The World Council Moves to Kentucky, USA


We learned this week that the World Council for Gifted and Talented Children (WCGTC) is relocating from its current base at the University of Winnipeg, Manitoba, Canada.

It will move to Western Kentucky University (WKU), Bowling Green, Kentucky, USA with effect from 1 January 2011.

The World Council website says that the decision to move was taken by the WCGTC Executive Committee at its September meeting, but this was not made public until a 16 November press conference at WKU.

History

The Council moved to Winnipeg on 31 August 2005, relocating from its previous home in California. It would be fair to say that the Council is a much-travelled organisation: WKU is the eighth base it has inhabited in the past 32 years.

  • In 1979 a permanent secretariat was established at Teachers College, Columbia, New York;
  • In 1983 it transferred to the University of South Florida, Tampa
  • In 1988 it went to Lamar University in Beaumont, Texas
  • In 1993 it moved to Purdue University, West Lafayette, Indiana
  • In 1995 it could be found at the University of Iowa, Iowa City
  • In 1997 it was hosted by a Business Consultancy in Northridge California

and from there on to Winnipeg and now to Kentucky. The narrative on the World Council website suggests that money has often been associated with these migrations – either not enough at the current host, or the prospect of more elsewhere.

Winnipeg

The press notice which marked the transfer to Winnipeg was optimistic:

‘This announcement today testifies to the international renown of The University of Winnipeg’s Bachelor of Education Program,” said Lloyd Axworthy, University President, “and the University’s mission to develop global citizens. Having the World Council headquartered on our campus underscores the University’s commitment to access, education research, and to gifted education and the preparation of gifted educators.’

The Associate Dean of Education at the University of Winnipeg at the time was Dr Ken McCluskey, now Dean of the Faculty of Education. His was the gifted education ‘name’ linked with the move to Canada, just as others had been associated with some of the earlier migrations. The attractive combination of money and a ‘name’ have been instrumental in this latest relocation as we shall see.

There is continuing activity at Winnipeg, which advertises a Masters in Gifted Education run in conjunction with the University of New England, Armidale, New South Wales, Australia. It will surely survive the departure of the World Council, for it is hard to find evidence that the relationship with the Council made Winnipeg an international powerhouse in the field over the past five years.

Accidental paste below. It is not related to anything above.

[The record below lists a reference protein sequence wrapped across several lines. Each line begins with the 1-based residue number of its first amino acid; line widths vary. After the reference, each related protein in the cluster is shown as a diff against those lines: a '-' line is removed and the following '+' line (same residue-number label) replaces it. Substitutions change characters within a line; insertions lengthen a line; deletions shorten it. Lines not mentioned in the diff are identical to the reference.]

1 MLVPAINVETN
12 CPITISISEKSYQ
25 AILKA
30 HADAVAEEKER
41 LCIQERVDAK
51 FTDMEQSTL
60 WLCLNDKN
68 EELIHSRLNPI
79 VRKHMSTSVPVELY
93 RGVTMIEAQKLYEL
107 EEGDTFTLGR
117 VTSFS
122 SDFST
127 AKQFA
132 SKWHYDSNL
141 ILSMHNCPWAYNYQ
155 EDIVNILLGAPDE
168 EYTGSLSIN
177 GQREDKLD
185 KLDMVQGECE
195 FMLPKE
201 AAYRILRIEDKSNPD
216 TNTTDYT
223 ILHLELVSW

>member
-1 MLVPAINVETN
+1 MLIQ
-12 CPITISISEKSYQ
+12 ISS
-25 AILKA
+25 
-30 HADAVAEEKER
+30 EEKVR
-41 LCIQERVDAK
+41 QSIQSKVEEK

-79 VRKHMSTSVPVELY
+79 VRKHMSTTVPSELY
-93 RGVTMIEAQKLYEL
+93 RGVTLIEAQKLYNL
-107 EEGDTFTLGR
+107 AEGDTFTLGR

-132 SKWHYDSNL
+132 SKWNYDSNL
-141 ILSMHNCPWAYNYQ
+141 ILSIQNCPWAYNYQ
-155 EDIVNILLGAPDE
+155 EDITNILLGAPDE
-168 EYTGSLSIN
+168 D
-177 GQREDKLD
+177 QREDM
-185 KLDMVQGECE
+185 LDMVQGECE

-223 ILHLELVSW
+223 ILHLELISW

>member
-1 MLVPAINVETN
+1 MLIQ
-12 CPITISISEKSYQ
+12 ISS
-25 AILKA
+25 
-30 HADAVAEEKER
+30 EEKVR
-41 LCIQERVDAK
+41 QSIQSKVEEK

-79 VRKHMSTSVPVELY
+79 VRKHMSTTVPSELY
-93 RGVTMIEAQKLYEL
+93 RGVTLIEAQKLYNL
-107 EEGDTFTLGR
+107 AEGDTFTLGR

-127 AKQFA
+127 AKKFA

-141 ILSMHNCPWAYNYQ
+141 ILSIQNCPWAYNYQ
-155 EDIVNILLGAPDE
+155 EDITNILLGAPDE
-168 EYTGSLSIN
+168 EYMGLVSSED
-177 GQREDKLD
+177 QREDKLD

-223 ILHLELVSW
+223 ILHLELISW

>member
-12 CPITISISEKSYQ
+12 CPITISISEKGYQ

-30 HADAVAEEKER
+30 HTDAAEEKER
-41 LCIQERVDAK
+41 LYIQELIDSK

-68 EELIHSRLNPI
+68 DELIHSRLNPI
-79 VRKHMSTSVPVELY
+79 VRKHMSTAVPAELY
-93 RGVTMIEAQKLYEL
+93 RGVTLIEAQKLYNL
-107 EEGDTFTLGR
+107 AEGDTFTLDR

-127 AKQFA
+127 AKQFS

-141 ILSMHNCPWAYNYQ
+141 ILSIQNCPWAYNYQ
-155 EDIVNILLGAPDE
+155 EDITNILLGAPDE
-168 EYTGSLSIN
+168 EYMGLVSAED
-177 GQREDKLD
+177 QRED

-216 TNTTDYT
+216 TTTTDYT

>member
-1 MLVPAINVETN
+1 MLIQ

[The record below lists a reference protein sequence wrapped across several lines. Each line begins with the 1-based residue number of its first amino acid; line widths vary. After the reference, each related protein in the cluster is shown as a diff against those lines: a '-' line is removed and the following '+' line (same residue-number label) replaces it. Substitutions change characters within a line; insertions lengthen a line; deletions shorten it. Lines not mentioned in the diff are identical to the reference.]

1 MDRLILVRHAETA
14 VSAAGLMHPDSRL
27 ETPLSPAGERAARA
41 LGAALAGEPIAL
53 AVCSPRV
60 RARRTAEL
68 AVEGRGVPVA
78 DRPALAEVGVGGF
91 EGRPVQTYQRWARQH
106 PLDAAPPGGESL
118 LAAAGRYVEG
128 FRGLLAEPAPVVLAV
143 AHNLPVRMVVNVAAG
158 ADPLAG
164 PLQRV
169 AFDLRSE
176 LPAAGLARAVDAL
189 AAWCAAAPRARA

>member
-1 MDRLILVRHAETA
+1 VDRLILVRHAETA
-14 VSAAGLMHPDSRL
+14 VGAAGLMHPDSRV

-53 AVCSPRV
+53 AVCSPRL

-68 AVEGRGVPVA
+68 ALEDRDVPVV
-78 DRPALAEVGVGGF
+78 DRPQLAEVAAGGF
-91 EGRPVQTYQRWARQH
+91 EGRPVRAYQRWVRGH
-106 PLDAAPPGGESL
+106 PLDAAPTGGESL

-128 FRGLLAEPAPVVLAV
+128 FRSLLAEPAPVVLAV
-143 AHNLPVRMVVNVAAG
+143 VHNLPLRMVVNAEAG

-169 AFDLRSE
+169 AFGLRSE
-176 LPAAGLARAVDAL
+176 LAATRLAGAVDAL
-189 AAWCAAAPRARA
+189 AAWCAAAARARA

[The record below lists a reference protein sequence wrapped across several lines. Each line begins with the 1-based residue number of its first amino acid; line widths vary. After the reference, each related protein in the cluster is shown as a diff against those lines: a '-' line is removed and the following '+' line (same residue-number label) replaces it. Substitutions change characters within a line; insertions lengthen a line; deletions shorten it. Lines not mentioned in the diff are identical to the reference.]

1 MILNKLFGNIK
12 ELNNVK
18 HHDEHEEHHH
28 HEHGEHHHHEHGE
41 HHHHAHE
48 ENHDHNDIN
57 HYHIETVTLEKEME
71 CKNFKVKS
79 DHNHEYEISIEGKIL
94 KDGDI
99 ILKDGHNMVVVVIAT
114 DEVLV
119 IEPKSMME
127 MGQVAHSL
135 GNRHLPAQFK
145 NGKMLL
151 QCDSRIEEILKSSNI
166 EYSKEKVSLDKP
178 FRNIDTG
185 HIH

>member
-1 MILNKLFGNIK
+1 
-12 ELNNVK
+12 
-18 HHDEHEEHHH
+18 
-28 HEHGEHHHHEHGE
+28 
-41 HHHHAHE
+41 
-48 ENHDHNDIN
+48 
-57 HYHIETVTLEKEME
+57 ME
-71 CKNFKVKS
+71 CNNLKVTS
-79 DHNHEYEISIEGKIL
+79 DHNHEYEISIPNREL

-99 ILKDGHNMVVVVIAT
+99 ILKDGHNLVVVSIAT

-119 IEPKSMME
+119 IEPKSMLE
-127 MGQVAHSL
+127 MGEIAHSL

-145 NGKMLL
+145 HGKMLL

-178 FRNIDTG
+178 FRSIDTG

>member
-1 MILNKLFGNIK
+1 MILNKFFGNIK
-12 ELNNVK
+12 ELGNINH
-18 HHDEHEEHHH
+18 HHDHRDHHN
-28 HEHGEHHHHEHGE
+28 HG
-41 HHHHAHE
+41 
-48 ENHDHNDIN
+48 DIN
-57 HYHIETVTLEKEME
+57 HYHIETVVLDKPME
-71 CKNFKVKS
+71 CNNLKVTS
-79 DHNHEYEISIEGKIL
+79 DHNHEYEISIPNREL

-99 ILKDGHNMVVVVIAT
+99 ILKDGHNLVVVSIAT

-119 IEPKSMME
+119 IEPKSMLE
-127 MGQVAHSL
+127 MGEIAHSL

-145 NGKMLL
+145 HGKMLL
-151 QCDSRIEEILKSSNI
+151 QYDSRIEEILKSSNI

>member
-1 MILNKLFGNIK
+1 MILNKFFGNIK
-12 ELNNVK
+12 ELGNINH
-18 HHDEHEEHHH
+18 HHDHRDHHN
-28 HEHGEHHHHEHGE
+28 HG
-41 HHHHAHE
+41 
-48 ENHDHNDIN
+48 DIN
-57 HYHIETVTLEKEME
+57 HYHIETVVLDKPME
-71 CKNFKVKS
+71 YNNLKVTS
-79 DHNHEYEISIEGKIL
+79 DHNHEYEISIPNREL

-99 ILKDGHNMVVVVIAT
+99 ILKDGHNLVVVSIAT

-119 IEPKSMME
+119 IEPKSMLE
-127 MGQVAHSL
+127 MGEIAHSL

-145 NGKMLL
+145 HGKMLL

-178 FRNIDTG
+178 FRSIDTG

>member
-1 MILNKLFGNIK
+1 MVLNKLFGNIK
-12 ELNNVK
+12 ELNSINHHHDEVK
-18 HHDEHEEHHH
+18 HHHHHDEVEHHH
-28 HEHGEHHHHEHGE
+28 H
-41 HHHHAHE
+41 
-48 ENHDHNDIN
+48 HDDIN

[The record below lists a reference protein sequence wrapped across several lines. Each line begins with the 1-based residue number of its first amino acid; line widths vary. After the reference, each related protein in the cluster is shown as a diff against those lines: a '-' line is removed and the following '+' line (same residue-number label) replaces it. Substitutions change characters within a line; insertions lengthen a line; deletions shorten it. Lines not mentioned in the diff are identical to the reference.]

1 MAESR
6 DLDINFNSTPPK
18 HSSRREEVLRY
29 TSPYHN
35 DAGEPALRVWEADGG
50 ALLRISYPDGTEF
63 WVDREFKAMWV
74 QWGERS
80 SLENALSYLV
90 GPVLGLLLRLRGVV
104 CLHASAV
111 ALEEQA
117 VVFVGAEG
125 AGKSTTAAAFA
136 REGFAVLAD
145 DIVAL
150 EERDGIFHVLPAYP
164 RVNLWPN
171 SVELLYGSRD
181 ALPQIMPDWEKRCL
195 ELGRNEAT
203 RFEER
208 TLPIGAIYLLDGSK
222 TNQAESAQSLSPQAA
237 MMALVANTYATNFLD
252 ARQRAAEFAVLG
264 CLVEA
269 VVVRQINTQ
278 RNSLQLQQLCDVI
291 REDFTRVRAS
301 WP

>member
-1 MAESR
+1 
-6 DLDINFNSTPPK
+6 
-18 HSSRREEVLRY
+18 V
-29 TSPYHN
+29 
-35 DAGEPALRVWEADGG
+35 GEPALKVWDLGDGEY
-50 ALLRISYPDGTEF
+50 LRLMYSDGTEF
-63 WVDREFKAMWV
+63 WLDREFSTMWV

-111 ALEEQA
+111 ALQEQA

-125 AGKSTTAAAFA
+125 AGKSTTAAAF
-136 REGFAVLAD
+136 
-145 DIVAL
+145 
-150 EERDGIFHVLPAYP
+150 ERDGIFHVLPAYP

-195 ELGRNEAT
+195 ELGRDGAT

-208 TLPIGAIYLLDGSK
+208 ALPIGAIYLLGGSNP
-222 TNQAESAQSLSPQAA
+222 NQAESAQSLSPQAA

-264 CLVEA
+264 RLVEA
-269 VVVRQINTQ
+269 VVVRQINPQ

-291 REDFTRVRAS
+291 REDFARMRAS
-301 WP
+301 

Part of the problem might have been that Winnipeg was a little off the beaten track, especially for the gifted education community in the United States, a nation which does perhaps have something of a reputation for its insularity. That said, Winnipeg is a substantial city of some 700,000 people on the edge of the Canadian Prairies which has good road and rail links with the US and its own international airport.

Western Kentucky University

WKU is home to the Center for Gifted Studies, led by Julia Link Roberts, the Mahurin Professor of Gifted Studies and Executive Director of the Carol Martin Gatton Academy of Mathematics and Science in Kentucky. She also serves on the Board of the Kentucky Association for Gifted Education which is based at WKU.

And she is the current Treasurer of the World Council, sitting on the eight-strong Executive Committee which took the decision to move to her University. (I am sure she will have abstained from any vote on the matter given the apparent conflict of interest.)

The official press release from WKU contains echoes of Winnipeg’s five years earlier, and is no less optimistic:

‘”It is an honor for WKU to become the host institution for the World Council,” WKU President Gary Ransdell said. “We have long placed a high premium on gifted studies and have built a reputation as the center for the education of gifted and talented young minds. Locating the World Council headquarters here will further strengthen WKU’s commitment to this important priority and, we believe, enhance the Council’s work across the globe. It is one more important way in which our vision to be a leading American university with international reach is being realized.”’

But from this distance and perspective, the relocation seems geographically a retrograde step – leaving aside the fact that US gifted educators will not have to cross a national border to get to the World Council’s HQ.

For Bowling Green, Kentucky is only the fourth most populous city in Kentucky – around 57,000 strong – located midway between Nashville and Louisville. It has its own airport but it provides no public services.

Were we inclined to venture into the murky world of institutional reputations, we would find that, whereas the ‘4 International Colleges and Universities’ 2010 ranking has the University of Winnipeg as the world’s 1080th best university in 2010, WKU is ranked 1,776th (though I’m not quite sure what that tells us about the comparative strengths of the two universities).